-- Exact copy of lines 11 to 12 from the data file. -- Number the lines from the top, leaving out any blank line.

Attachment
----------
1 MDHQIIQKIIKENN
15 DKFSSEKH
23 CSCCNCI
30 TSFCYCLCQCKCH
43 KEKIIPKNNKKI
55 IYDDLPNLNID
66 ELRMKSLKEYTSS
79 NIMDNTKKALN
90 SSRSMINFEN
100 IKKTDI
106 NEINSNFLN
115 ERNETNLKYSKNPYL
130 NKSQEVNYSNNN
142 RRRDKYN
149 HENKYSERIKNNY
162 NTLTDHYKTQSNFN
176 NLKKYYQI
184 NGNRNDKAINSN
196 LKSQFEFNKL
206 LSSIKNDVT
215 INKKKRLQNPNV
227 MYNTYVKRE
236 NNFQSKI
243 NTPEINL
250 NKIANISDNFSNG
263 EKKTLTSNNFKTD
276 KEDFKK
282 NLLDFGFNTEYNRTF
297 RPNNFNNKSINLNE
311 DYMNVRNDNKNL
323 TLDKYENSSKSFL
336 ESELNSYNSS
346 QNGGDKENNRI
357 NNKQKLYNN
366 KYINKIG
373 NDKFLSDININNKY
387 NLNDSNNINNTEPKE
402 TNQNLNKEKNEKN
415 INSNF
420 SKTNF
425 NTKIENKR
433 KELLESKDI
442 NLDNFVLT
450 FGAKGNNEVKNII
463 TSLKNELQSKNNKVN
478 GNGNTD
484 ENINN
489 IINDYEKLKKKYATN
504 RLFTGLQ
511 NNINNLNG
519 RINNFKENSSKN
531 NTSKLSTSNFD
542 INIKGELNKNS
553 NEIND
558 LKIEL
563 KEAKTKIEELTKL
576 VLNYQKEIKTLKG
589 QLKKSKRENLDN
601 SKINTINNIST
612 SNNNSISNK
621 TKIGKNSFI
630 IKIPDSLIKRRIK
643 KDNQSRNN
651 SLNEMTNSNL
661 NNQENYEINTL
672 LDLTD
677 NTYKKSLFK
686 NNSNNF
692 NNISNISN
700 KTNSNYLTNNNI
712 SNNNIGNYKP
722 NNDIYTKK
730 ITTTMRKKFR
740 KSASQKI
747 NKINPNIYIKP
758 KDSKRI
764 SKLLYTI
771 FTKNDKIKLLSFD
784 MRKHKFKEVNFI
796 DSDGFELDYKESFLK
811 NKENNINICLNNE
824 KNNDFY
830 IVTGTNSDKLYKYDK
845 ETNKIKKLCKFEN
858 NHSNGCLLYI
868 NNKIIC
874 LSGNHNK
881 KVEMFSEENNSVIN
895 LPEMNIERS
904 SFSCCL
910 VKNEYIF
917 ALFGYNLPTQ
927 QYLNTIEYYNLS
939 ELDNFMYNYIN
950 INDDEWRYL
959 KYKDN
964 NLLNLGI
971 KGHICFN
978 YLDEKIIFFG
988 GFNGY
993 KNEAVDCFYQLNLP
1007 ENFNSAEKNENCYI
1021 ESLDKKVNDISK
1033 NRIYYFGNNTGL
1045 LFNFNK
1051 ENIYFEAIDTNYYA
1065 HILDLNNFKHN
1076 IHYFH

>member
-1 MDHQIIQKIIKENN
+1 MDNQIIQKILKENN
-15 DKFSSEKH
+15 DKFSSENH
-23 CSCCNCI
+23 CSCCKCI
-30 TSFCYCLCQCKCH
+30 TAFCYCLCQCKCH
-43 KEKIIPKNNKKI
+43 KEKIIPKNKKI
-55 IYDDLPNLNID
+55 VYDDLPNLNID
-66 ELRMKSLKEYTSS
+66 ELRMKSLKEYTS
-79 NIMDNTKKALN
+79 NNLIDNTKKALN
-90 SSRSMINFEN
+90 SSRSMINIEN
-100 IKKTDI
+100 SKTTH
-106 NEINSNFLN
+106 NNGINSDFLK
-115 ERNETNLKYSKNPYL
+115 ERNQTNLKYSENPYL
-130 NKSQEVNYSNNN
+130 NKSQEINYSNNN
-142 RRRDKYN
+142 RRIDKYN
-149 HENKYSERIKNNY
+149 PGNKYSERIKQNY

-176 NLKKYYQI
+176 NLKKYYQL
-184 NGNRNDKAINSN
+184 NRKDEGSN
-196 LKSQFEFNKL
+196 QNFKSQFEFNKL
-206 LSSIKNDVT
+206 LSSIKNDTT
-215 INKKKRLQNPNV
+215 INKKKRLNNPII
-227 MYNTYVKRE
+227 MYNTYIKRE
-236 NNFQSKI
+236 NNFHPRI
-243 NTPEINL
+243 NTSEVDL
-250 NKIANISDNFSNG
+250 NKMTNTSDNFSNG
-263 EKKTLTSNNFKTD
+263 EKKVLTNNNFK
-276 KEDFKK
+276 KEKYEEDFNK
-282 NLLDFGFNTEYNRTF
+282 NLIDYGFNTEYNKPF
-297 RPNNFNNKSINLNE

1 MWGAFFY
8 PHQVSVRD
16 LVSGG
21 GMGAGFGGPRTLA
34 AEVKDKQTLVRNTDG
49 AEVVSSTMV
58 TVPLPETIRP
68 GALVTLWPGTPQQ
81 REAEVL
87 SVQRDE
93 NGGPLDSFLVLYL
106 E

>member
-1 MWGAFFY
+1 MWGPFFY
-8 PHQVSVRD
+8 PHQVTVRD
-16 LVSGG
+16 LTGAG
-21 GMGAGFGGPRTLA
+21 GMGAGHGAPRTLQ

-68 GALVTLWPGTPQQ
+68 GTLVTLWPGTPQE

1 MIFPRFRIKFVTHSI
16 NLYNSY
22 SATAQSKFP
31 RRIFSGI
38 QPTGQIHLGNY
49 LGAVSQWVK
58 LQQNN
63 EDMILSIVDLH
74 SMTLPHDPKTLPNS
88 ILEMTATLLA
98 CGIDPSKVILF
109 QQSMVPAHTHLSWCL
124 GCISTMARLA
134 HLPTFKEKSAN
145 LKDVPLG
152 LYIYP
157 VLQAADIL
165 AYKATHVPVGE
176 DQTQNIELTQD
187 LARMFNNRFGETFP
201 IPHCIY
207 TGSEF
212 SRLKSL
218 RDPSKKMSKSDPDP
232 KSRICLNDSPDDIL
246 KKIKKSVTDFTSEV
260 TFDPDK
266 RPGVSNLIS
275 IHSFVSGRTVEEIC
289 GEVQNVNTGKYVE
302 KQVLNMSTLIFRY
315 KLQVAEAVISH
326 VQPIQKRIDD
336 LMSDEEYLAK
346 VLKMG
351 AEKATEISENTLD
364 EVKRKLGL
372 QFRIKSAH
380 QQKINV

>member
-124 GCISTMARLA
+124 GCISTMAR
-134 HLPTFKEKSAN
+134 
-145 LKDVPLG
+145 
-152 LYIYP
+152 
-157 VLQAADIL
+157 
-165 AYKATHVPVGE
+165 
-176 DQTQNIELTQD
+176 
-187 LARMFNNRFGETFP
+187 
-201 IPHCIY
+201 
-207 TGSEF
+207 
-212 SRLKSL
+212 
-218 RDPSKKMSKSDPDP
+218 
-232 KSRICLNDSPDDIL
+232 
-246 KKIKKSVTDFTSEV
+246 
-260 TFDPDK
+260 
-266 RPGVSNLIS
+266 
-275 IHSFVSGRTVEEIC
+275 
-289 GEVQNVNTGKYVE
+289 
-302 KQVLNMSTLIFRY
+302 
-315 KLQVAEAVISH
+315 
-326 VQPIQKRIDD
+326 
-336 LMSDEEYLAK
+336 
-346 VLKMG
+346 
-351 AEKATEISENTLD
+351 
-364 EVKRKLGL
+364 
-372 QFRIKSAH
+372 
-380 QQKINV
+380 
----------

106 NEINSNFLN
115 ERNETNLKYSKNPYL